LONDON, Oct 18 – Britain launched a new spy recruitment drive on Thursday aimed at youngsters without a university education but with a grasp of social media and computer game skills to counter the threat of cyber attack.
Foreign Secretary William Hague was to make the formal announcement at Bletchley Park in southern England, where Nazi Germany’s Enigma codes were broken in World War II.
Britain’s Government Communications Headquarters (GCHQ) intelligence agency, which was located at Bletchley Park in Buckinghamshire during the war, is looking for 100 new recruits from outside the traditional university route.
Instead, applications are being sought from youngsters with A-level qualifications — mormally taken by pupils who stay an extra two years at school until the age of 18 — or vocational qualifications.
Hague “will launch a new drive to find and nurture the next generation of code-breakers and computer scientists — so that the UK and GCHQ can continue to keep the UK safe against cyber threats which are every bit as serious as those that we faced during WWII,” a Foreign Office spokeswoman said.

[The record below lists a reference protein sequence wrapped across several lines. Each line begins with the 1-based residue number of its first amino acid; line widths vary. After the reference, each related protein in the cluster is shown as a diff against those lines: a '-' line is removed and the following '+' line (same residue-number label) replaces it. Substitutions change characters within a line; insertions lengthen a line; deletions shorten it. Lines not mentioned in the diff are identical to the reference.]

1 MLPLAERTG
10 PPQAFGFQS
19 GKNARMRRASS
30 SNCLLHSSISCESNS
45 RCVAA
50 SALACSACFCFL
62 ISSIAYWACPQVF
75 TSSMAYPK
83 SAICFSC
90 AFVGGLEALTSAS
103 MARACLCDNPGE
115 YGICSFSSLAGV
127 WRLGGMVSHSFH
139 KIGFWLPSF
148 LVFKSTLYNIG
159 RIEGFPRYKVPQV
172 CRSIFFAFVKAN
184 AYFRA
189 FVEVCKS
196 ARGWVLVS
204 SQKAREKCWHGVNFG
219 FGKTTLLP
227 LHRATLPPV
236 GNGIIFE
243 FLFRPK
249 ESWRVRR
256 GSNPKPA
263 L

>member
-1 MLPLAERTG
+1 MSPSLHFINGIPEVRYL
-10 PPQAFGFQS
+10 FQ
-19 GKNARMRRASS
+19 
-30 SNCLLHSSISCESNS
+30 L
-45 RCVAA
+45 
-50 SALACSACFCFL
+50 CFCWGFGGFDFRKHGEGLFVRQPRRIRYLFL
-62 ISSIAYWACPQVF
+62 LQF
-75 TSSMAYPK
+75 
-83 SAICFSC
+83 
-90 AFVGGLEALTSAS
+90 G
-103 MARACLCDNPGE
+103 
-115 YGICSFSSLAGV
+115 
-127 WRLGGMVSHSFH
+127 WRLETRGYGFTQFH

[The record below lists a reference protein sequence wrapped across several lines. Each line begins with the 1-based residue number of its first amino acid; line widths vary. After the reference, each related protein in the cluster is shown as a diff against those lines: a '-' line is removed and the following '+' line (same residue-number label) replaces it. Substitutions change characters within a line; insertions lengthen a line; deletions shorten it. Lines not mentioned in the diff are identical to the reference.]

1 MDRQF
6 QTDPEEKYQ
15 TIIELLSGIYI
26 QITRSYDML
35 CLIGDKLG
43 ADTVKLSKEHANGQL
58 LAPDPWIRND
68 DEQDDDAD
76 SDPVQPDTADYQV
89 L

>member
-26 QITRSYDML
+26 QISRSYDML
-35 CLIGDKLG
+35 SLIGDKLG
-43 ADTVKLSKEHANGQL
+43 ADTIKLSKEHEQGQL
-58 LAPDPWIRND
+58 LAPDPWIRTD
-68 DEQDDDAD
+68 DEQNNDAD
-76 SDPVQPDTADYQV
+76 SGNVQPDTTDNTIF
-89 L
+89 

“This includes a new apprenticeship scheme to be rolled out with the aim of finding up to 100 new recruits for GCHQ and the intelligence agencies.
“Talented young people with good A-levels, or equivalent vocational qualifications in science, technology or engineering can apply. A degree is not required.
“In a world of growing cyber threats, the UK must harness the expertise of its young people, who have grown up with a world of social media, global connectivity and interactive gaming, to make sure we can tackle the threats and challenges of the 21st century.”
GCHQ, whose website carries the motto “keeping our society safe and successful in the Internet age”, is based in a doughnut-shaped building in Cheltenham, southwest England.